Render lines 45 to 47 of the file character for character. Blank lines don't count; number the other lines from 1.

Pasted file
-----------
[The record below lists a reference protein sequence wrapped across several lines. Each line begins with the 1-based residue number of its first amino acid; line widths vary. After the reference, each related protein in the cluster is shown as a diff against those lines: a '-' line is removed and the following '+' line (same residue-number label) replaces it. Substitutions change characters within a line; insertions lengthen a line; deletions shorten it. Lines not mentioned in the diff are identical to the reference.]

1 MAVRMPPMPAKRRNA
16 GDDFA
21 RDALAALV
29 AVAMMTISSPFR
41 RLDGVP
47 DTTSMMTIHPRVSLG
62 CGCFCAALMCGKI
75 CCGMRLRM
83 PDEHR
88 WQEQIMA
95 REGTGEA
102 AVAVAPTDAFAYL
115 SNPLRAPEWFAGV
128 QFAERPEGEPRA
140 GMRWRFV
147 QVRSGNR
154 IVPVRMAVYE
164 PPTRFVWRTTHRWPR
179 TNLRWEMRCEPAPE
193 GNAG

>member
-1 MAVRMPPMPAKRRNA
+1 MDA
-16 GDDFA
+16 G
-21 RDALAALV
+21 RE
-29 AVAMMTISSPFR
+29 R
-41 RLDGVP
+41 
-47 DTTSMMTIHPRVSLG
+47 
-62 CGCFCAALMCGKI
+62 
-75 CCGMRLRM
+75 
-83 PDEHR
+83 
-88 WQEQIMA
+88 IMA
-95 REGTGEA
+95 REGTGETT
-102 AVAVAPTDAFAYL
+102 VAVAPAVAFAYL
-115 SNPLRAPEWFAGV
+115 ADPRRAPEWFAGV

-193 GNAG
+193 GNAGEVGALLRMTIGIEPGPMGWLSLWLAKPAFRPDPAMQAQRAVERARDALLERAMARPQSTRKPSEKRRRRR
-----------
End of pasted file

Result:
-102 AVAVAPTDAFAYL
+102 VAVAPAVAFAYL
-115 SNPLRAPEWFAGV